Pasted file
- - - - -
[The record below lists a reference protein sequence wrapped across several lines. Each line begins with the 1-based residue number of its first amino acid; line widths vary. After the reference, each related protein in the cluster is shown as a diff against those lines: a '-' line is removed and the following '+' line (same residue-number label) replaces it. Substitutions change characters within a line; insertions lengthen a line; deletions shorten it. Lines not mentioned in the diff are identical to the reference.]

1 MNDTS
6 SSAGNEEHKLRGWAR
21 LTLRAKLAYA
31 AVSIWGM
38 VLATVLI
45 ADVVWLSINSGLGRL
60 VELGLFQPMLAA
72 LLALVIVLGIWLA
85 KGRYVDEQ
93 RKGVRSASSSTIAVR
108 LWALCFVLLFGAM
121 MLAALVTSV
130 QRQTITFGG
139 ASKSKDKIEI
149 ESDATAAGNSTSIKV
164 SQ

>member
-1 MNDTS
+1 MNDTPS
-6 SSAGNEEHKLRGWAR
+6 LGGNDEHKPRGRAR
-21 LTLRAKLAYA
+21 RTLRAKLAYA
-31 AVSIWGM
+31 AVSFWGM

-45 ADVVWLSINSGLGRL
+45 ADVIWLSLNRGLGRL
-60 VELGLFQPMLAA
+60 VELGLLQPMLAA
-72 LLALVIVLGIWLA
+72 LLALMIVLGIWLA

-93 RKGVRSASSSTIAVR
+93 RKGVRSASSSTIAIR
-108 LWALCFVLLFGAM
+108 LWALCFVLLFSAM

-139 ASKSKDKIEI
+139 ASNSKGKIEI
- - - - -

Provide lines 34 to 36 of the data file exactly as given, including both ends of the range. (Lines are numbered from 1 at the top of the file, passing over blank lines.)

+93 RKGVRSASSSTIAIR
-108 LWALCFVLLFGAM
+108 LWALCFVLLFSAM